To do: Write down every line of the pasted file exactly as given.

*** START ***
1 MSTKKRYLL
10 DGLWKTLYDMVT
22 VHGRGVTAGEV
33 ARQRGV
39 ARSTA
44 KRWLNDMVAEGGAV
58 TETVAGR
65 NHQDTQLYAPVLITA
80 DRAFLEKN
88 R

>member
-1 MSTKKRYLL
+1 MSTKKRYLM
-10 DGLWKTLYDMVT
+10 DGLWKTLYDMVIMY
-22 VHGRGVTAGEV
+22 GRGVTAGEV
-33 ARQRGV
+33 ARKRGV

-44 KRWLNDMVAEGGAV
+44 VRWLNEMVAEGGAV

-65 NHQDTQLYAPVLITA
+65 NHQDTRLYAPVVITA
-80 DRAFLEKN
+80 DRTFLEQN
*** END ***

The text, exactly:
1 MSTKKRYLL
10 DGLWKTLYDMVT
22 VHGRGVTAGEV
33 ARQRGV
39 ARSTA
44 KRWLNDMVAEGGAV
58 TETVAGR
65 NHQDTQLYAPVLITA
80 DRAFLEKN
88 R

>member
-1 MSTKKRYLL
+1 MSTKKRYLM
-10 DGLWKTLYDMVT
+10 DGLWKTLYDMVIMY
-22 VHGRGVTAGEV
+22 GRGVTAGEV
-33 ARQRGV
+33 ARKRGV

-44 KRWLNDMVAEGGAV
+44 VRWLNEMVAEGGAV

-65 NHQDTQLYAPVLITA
+65 NHQDTRLYAPVVITA
-80 DRAFLEKN
+80 DRTFLEQN